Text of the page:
For the UK’s post-Brexit economy, no deal is the worst deal

DISCLAIMER: All opinions in this column reflect the views of the author(s), not of EURACTIV.com PLC.

Protesters dressed as UK PM Theresa May in October. [John Gomez/ Shutterstock]

As UK Prime Minister Theresa May teases the prospect of appointing a minister for a ‘no deal’ scenario during her cabinet reshuffle, Charles Ries and Marco Hafner outline the potential risks of Britain leaving the EU without an exit agreement.

Charles Ries is the Vice President, International, at the nonprofit, nonpartisan RAND Corporation. Marco Hafner is a Senior Economist at RAND Europe. Both were authors on the RAND Corporation ‘After Brexit’ study.

Before the 2017 UK snap general election, we repeatedly heard from Theresa May that “no deal is better than a bad deal.” However, following the surprise election result and the Prime Minister speech in Florence in September last year, many feel that this mantra has now been quietly abandoned by the UK government. Despite appearing to be discarded, many prominent Brexiteers still hold this viewpoint.

 In theory, you can see why this could be true. As a consumer or business, you would not want to commit yourself to a bad deal when you could just walk away and have the opportunity to make deals with other businesses and people in your own time.

The problem is that no deal being better than a bad deal simply does not apply to Brexit. For the UK, and to a certain extent the EU, it does not get any worse economically than a ‘no deal’ option after Brexit negotiations.

A RAND Corporation study looked at eight different trade scenarios after Brexit involving the UK, EU and US. Out of all the scenarios, which were a mix of ‘hard Brexit’ scenarios, such as a free trade agreement with the US, and ‘softer Brexit’ scenarios, such as the Norway option, the worst by far for the UK’s post-Brexit economy would to leave the EU with no special preferential trade arrangements.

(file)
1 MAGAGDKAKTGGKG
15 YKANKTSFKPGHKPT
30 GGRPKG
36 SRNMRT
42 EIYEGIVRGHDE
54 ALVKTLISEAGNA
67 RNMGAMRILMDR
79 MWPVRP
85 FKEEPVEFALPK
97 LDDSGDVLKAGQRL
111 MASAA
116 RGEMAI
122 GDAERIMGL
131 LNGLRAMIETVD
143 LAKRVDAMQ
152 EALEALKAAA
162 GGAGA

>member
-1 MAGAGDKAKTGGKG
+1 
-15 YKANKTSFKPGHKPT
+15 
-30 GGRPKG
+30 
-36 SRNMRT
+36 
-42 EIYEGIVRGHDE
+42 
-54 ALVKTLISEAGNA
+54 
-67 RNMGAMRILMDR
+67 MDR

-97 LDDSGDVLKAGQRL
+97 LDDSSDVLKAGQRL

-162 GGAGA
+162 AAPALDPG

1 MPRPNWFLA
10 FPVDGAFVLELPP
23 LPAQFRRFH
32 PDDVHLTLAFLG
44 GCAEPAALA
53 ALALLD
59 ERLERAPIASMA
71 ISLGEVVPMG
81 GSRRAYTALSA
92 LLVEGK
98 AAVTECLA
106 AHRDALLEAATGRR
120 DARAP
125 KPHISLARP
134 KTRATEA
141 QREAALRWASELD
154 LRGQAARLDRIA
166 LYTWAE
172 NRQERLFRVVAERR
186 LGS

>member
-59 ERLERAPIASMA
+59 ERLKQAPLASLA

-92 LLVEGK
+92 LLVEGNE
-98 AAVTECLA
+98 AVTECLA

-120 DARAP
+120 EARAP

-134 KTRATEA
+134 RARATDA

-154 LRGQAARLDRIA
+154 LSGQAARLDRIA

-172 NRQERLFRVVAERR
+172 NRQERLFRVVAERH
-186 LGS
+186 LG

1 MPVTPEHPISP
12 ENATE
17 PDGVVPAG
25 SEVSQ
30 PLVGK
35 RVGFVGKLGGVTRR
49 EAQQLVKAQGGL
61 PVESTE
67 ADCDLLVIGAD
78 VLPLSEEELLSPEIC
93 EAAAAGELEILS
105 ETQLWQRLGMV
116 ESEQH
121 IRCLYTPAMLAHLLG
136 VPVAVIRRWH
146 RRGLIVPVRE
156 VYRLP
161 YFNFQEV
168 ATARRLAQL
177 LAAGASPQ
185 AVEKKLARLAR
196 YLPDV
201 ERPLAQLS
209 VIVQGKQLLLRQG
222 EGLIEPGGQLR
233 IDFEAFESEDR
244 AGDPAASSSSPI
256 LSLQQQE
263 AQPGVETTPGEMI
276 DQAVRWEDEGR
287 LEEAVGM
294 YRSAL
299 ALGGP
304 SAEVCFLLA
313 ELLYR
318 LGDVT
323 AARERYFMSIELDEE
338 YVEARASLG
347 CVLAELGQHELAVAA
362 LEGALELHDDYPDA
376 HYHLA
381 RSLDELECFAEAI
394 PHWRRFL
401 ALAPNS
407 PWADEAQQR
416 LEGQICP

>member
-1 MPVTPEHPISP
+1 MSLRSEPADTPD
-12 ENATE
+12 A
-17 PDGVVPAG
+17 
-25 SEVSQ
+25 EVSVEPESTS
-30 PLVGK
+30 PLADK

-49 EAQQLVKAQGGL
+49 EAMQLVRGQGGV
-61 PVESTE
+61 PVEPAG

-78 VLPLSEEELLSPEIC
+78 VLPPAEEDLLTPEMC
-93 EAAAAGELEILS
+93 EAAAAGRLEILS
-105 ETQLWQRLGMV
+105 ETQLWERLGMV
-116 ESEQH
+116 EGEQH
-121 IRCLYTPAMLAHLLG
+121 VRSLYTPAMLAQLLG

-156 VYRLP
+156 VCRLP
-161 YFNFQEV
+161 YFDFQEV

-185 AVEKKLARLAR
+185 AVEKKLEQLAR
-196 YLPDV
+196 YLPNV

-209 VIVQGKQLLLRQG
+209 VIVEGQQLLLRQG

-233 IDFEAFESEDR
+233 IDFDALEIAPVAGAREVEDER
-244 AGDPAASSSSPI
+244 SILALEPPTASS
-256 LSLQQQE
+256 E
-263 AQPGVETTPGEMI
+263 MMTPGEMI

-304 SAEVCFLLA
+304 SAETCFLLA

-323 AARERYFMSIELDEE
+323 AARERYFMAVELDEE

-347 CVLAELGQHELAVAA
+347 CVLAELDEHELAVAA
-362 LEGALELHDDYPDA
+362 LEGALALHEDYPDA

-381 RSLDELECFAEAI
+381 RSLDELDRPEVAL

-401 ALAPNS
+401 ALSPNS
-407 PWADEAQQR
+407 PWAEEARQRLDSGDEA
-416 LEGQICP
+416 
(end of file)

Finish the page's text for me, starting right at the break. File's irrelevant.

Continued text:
The UK would then rely only on WTO-bound tariff rates for its trade with the EU, and the rest of the world. The economic analysis shows that this would reduce the UK’s future GDP by around five per cent, or $140 billion, ten years after Brexit, compared to the current arrangement of EU membership.

The EU would also lose out economically under this scenario, but nowhere near as much as the UK. The WTO-bound tariff rules would adversely affect the EU by only 0.7 percent of GDP 10 years after Brexit.

The no deal option also would be bad for the UK due to its economy’s reliance on services, a sector which contributes to around 80 percent of its overall GDP. WTO rules provide even less advantageous treatment of services that they do for goods.

Over time, we assessed that UK service providers would be expected to lose access to EU services markets, and move away from EU standards in key sectors. As a result, this could directly impact the ability of UK businesses to sell services to EU countries, a huge market for the services sector. 

Of all the different trade scenarios, the one that would have the most benefit to the UK economy is seen to be very unlikely in the current political environment on both sides of the Atlantic.

We estimated that a trilateral UK-EU-US agreement, essentially a new TTIP-like arrangement, would be 7.1 percentage points better in GDP terms than the ‘no deal’ scenario. This is even better than continued EU membership – 2.2 percent higher – because the UK would gain preferential access to both the EU and US marketplaces.  

It is in the best interests of the UK economically to achieve open trading and investment relationships post-Brexit. From the UK’s perspective, a strategy of co-operation with the EU and its member states to ensure the best possible deal for all parties is likely to lead to the best outcomes. The challenge for the UK is that Europe’s top political objective in the negotiations is to discourage other member states from withdrawing from the EU.

Brexit negotiations around trade are likely to be complicated for the UK and EU, particularly as a common position between all the parties could be difficult to achieve. The one area with some common ground is the fact that the ‘no deal’ trade scenario is likely to be economically damaging to both parties. Trying to avoid the worst-case economic option of ‘no deal’ is likely to be at the top of the agendas for both the UK and EU as trade talks begin.